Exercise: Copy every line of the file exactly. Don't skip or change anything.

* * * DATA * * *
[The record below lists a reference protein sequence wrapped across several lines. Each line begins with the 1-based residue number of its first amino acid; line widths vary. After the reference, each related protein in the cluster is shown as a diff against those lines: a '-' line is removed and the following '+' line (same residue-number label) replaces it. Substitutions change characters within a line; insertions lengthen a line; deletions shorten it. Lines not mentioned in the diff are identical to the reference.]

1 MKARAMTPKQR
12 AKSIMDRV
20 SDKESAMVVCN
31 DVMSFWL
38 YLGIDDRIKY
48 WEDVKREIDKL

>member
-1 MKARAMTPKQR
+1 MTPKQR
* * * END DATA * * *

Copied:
[The record below lists a reference protein sequence wrapped across several lines. Each line begins with the 1-based residue number of its first amino acid; line widths vary. After the reference, each related protein in the cluster is shown as a diff against those lines: a '-' line is removed and the following '+' line (same residue-number label) replaces it. Substitutions change characters within a line; insertions lengthen a line; deletions shorten it. Lines not mentioned in the diff are identical to the reference.]

1 MKARAMTPKQR
12 AKSIMDRV
20 SDKESAMVVCN
31 DVMSFWL
38 YLGIDDRIKY
48 WEDVKREIDKL

>member
-1 MKARAMTPKQR
+1 MTPKQR